Egyptian protests intensify, challenge 30 years of pro-U.S. dictatorship
Published Jan 27, 2011 10:19 PM
Tens of thousands of people have taken to the streets in cities across Egypt
demanding the ouster of U.S. ally President Hosni Mubarak. These are the
largest anti-regime protests in Mubarak’s 30-year rule of this North
African country of 85 million people. Though the White House has declared the
Mubarak regime “stable,” even greater protests are expected on Jan.
28 following Friday services at mosques throughout the country.
Cairo, Egypt, Jan. 26.
Egyptian opposition forces were inspired by the uprising in nearby Tunisia,
which on Jan. 14 forced that country’s dictator, Zine El Abadine Ben Ali,
to flee to Saudi Arabia. The uprising in Tunisia surprised not only its own
rulers but their imperialist overlords in Paris and Washington.
The smallest of the North African countries, Tunisia’s worldwide role has
been limited. The Egyptian regime, on the other hand, is the lynchpin of U.S.
foreign policy in the Arab world.
U.S. diplomacy in the region and its support for the Israeli settler state has
also depended on Egyptian compliance and cooperation. Thus a collapse of the
Mubarak-led dictatorship in Egypt brought about by a mass popular uprising
could have an enormous impact on imperialist and Israeli policy in the entire
In Egypt, a coalition of opposition groups — including the Karama, the
April 6th Movement, the National Association for Change, the Popular Democratic
Movement for Change, the Justice and Freedom Youth Movement and the
Revolutionary Socialists — had called for national demonstrations against
the Mubarak regime on Jan. 25. The regime celebrates this day as “Law
Day,” but the opposition called it a “Day of Anger.”
Usually anti-government protests in Egypt consist-s of a few hundred people,
bravely defying double that number of quite brutal police. On Jan. 25, tens of
thousands came out in Cairo and other thousands in Alexandria, Suez and many
other Egyptian cities.
Police repressive, people fight back
The next day tens of thousands more came out to continue the protests. Their
demands include that Mubarak leave, that his son Gamal Mubarak — who was
expected to be named his successor — retire from politics, and for
freedom, justice and a democratic regime. Egypt has between 5,000 and 10,000
political prisoners. The regime arrested another 1,200 demonstrators by late on
Jan. 26, according to independent attorneys.
Most reports described an afternoon with demonstrators dodging water cannons,
tear gas and police batons. The British Guardian’s Cairo correspondent
Jack Shenker — who was rounded up with a group of protesters —
brought out to the world what Egyptian protesters already knew. He graphically
described how people were beaten and mistreated and nearly killed while trucked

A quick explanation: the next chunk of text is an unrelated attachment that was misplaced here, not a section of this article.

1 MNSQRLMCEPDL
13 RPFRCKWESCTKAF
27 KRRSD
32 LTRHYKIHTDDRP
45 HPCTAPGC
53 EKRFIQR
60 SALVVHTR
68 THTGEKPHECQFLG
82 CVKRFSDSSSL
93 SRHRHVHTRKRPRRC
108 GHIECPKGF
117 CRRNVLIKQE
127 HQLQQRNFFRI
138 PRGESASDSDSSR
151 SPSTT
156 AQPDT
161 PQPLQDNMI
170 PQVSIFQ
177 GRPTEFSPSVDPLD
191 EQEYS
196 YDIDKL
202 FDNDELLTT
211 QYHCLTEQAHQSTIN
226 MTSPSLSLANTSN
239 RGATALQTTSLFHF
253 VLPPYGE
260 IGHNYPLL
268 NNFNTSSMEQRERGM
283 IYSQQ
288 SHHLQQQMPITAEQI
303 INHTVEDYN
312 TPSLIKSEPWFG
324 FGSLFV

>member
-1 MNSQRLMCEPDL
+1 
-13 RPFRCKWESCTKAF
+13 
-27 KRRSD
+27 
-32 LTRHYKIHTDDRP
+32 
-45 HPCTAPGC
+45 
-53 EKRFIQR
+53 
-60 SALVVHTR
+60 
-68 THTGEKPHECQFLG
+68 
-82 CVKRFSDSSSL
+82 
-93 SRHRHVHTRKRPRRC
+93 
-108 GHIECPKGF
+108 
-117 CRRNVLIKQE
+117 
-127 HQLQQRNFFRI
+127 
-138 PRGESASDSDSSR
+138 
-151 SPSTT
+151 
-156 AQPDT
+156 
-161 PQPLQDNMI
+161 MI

away toward the desert.
Then on Jan. 27, the police opened up with plastic bullets and live ammunition.
In the town of Sheik Suwajed in the Sinai Peninsula, a Bedouin was killed.
Overcoming the fear that a brutal system depends on to stay in power, the
people came back even stronger.
In Suez City that morning, demonstrators set the local police headquarters on
fire. In addition to raising political demands, families from all over gathered
to demand that their relatives, imprisoned for up to three days, be
Official reports said that six people died during the first three days of
demonstrations, two of them police. Hundreds more demonstrators were
Role of the U.S.
Washington supplies $2 billion in aid yearly to Egypt, most of it military aid.
It had Egyptian support in 1991 for the first assault on and invasion of Iraq.
Israel counts on Egypt to police the southern border of Gaza, under blockade
for the past four years.
Washington has supported Mubarak for decades. Now it is faced with the choice
of backing his regime to the end or trying to arrange for a transition to a new
government that is also dependent on imperialist support and would basically
continue the same policies. This means a pro-imperialist and pro-U.S. foreign
policy and neo-liberal economic policies inside Egypt.
In situations that had some similarities in the past — for example, the
Philippines and Haiti in 1986, Zaire and Indonesia in the 1990s — U.S.
imperialism was able to achieve both. It has supported dictatorships until
their rule became untenable and then shifted its support to the opposition,
helping to arrange the transition. If the change involved having opposition
leader Mohamed ElBaradei and his group replace Mubarak, that would likely be a
change Washington could live with.
Statements by U.S. President Barack Obama and Secretary of State Hillary Rodham
Clinton have called for political reforms in Egypt but have also asked both the
government and the protesters to refrain from violence. The government has a
virtual monopoly on violence. Its tanks, tear gas and ammunition all come from
the United States. But if the tens of millions of Egyptians who live on less
than $2 a day join the protests of the political opposition, these weapons
won’t be enough to save the regime.
To show solidarity with the Egyptian protesters, people are invited to join a
demonstration on Sat., Jan. 29, from 1-3 p.m. at the United Nations in New
York City at First Avenue and 47th Street.
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